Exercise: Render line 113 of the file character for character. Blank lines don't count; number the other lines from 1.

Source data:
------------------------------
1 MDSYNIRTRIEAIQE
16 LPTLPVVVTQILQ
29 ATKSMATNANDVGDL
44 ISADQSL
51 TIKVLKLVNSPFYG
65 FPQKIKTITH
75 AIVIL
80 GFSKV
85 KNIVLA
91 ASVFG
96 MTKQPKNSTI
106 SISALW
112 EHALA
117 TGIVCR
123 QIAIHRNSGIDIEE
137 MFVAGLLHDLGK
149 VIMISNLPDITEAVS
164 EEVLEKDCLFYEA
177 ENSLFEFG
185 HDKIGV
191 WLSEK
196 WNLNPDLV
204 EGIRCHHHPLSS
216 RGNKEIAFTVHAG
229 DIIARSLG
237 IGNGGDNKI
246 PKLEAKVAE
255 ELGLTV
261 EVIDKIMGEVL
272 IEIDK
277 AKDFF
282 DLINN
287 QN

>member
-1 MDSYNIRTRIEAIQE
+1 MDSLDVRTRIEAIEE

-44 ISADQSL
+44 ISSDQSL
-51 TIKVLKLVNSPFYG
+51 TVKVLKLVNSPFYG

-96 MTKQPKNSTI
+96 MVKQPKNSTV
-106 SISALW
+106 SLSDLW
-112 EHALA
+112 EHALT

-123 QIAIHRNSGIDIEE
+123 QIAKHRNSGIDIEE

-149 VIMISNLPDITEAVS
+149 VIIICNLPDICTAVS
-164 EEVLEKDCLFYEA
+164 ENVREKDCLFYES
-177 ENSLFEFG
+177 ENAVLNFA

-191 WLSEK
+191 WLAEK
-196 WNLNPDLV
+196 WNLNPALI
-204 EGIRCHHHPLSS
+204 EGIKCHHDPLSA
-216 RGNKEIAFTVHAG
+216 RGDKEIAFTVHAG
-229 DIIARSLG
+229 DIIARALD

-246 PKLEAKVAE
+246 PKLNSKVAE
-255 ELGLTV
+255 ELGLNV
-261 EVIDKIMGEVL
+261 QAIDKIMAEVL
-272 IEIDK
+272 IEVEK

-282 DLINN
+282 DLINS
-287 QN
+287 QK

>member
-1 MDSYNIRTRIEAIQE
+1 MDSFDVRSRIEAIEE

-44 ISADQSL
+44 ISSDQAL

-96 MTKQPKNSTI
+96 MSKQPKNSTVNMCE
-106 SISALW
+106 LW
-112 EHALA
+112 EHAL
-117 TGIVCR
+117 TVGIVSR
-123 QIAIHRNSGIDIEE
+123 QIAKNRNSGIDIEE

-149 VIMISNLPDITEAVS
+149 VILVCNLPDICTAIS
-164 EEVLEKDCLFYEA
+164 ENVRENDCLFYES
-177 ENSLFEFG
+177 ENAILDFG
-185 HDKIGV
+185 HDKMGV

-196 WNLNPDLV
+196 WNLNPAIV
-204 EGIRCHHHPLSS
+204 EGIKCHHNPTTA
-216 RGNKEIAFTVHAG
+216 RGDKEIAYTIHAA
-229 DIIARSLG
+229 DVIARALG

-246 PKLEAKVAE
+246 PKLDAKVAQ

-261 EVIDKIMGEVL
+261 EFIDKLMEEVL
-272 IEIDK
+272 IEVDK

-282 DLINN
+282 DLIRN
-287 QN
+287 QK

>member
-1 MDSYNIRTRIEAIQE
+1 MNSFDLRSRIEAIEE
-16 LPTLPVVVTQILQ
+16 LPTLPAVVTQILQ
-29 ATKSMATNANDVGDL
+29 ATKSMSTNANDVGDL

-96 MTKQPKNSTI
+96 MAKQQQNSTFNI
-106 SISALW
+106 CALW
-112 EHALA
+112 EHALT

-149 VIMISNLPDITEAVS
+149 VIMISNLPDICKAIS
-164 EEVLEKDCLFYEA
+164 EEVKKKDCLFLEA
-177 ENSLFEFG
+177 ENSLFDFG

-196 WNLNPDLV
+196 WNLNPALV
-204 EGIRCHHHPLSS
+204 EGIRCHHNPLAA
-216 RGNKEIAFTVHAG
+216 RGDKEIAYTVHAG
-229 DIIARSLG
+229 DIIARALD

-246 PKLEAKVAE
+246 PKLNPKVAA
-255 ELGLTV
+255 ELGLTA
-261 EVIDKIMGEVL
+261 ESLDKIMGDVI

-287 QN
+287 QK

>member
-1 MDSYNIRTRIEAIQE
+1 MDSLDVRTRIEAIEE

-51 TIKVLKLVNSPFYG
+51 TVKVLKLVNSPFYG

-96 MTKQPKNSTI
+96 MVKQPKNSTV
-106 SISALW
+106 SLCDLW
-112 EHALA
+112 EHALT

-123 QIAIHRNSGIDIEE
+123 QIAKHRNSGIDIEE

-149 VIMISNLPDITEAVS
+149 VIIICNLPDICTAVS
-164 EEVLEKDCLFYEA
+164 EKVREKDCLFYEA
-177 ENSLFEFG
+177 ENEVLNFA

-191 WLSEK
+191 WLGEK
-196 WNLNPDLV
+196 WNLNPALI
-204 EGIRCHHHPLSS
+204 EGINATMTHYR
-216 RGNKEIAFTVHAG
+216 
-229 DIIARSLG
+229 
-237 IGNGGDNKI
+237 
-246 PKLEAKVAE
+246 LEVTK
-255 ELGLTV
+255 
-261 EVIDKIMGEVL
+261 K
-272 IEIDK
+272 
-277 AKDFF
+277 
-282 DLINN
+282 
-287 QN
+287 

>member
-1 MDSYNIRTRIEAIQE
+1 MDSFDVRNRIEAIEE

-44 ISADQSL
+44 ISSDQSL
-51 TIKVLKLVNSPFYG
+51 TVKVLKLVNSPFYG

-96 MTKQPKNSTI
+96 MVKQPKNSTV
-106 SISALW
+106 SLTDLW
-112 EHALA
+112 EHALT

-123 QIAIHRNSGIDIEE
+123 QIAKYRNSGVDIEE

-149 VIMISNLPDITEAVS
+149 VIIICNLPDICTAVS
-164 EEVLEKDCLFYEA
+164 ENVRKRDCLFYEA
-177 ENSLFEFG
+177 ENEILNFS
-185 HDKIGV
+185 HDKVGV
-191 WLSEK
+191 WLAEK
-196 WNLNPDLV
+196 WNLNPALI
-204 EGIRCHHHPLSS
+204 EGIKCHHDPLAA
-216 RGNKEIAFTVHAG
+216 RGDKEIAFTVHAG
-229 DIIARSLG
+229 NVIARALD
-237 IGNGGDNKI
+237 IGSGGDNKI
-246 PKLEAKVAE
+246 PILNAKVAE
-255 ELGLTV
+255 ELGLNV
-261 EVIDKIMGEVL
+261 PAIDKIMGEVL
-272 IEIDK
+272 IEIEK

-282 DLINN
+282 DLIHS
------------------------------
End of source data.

+272 IEVDK